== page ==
Canada is not immune to the global economic crisis but will weather the storm better than most, Warren Jestin, senior vice-president and chief economist with Scotiabank told participants at the Canadian Wheat Board’s annual GrainWorld conference in Winnipeg Feb. 23.
“Canada is still a commodity-rich country in a commodity-short world,” said Jestin. While the recovery will be slow “where you want to be (during the global recession) is Canada.” Jestin said Canada’s banking system, which was never deeply involved in subprime lending, is considered the strongest in the world.
In addition, Canada’s recently announced economic stimulus package only accounts for about two per cent of the country’s economy, which compares to a U. S. deficit representing about 10 per cent of that country’s GDP. As a result, Canada has “more wiggle room” to stimulate the economy.
While the subprime lending crisis in the U. S. was the catalyst for the global economic downturn, Jestin stressed that there was a “remarkable synchronicity” around the world; every economy was being hurt to one degree or another.
Jestin compared the recovery to the global downturn to a marathon race rather than a sprint.
He expected bad economic news would continue to predominate for the next six months, but added that by the second half of the year “the good news will be that there’s less bad news.”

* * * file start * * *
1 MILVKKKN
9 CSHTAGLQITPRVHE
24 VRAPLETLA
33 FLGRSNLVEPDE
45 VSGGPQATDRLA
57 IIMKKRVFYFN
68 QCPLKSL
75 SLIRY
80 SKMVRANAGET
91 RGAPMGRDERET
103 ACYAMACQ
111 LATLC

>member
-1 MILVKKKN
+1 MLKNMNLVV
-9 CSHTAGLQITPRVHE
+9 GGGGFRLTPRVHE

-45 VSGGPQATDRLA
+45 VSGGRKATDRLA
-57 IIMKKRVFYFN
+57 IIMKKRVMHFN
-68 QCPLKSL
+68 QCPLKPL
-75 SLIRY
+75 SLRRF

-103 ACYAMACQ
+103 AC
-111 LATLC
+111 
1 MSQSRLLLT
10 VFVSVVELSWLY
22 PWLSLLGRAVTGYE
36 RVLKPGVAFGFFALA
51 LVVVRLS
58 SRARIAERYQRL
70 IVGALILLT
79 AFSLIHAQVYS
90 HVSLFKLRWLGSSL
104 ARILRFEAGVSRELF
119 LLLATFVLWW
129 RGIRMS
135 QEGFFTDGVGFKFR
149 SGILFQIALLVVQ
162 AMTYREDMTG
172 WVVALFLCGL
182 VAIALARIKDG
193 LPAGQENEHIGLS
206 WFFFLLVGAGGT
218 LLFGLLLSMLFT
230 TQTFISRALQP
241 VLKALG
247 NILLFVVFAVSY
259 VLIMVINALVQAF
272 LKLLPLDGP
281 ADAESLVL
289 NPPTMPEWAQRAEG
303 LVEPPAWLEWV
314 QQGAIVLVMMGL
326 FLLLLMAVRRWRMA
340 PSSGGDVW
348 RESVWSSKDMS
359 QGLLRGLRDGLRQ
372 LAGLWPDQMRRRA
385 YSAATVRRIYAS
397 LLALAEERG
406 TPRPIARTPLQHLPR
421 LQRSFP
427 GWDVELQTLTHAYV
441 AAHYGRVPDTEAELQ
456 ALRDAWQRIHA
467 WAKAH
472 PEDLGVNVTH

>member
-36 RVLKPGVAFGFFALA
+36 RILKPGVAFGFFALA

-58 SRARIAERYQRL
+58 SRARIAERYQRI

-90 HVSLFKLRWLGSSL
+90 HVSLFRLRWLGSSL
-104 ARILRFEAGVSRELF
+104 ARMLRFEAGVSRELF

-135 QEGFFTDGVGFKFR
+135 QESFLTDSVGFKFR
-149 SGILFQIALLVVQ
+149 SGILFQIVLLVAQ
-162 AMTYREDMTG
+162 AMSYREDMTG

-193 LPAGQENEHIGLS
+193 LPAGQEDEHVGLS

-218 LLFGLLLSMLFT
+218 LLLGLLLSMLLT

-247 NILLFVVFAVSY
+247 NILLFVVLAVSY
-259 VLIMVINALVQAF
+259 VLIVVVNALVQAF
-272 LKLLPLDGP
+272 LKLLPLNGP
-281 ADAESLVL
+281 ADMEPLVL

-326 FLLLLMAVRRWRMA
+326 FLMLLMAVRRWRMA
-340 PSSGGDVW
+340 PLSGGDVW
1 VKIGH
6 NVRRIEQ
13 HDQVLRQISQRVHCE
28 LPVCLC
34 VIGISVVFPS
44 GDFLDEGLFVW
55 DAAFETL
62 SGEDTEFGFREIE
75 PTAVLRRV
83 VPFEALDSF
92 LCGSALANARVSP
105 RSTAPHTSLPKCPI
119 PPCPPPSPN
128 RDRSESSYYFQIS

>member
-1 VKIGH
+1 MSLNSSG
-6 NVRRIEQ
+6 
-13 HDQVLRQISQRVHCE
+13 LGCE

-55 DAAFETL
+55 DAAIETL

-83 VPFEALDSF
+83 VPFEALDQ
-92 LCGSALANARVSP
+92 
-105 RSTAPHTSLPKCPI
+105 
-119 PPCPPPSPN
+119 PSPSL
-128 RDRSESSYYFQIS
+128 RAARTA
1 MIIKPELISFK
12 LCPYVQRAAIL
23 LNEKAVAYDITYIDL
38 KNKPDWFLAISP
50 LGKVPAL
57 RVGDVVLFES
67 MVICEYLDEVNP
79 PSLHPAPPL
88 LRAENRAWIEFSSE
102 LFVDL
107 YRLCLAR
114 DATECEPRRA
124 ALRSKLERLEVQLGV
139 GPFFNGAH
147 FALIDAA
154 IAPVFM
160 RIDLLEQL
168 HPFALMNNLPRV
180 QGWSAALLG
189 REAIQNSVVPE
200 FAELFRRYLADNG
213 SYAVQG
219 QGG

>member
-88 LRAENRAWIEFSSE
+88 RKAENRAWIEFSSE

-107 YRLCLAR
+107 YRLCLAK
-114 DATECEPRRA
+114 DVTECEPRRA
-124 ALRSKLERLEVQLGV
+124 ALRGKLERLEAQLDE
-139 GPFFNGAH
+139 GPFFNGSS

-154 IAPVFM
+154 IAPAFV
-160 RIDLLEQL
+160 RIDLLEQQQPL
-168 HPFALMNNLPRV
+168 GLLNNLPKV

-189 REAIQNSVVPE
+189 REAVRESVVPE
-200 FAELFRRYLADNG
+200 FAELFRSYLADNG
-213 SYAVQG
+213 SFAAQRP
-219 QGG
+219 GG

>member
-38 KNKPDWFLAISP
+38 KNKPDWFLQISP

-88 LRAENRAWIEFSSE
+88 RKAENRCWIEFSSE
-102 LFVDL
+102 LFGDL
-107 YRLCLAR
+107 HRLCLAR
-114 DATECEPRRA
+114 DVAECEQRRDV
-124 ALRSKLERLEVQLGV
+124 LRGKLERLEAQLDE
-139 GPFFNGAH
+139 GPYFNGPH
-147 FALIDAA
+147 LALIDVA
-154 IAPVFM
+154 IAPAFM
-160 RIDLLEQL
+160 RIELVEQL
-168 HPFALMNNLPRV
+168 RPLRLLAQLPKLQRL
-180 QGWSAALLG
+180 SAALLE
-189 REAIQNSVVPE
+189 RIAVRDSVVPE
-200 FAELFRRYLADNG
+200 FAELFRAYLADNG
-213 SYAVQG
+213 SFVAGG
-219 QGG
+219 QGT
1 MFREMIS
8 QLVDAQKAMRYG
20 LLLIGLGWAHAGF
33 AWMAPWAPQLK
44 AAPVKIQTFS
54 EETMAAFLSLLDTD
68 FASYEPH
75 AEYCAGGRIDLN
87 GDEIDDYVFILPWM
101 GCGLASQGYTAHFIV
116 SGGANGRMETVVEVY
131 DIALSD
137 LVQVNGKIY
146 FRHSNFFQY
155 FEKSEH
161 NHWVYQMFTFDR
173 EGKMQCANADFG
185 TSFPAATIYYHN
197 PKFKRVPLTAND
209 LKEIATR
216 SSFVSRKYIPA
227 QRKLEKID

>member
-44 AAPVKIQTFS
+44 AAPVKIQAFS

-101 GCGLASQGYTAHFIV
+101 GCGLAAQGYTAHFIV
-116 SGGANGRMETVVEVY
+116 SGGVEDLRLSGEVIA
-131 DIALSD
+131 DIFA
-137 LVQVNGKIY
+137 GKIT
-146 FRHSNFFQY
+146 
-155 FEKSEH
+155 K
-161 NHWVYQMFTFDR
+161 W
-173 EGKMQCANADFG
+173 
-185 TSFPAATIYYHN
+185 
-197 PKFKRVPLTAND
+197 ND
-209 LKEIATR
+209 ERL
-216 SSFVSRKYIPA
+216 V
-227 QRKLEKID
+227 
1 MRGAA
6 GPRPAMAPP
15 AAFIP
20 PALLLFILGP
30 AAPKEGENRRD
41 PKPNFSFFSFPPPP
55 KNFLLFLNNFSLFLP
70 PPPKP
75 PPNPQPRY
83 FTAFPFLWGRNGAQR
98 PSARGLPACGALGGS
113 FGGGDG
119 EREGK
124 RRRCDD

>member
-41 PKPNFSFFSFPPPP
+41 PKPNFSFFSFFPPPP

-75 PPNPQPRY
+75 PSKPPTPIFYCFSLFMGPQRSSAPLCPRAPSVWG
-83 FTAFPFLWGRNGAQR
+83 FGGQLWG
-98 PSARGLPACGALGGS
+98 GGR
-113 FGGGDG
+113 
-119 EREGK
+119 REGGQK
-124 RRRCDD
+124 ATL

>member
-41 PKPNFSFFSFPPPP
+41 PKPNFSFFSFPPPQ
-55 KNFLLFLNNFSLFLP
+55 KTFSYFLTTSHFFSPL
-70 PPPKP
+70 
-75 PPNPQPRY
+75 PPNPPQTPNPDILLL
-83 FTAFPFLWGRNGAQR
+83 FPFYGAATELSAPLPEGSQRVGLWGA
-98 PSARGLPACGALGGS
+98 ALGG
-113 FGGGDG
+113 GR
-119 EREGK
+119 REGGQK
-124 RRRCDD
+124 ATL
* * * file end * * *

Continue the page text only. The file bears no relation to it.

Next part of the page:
Using another metaphor, Jestin compared the global economy to a ship that has hit an iceberg. Investors looking for a lifeboat have turned to the U. S. Treasuries market, which may be leaky but is seen as relatively safe and secure. The investment in U. S. Treasuries will help the U. S. finance its large deficit, but once the lifeboat reaches the shore and global economy starts to show some improvement, investors will turn their attention elsewhere and the U. S. will once again be paying more in interest rates, creating new problems, said Jestin. He expected to see volatility in foreign exchange, equities, and interest rates over the next couple of years.
Looking at Canada specifically, Jestin said the Canadian dollar would trade at the lower end of a US75-to 85-cents range while the global investment interest remains with U. S. Treasuries. However, he thought that once attention returns to riskier assets, the relative strength of the Canadian economy should help draw in some investment, taking the Canadian dollar higher.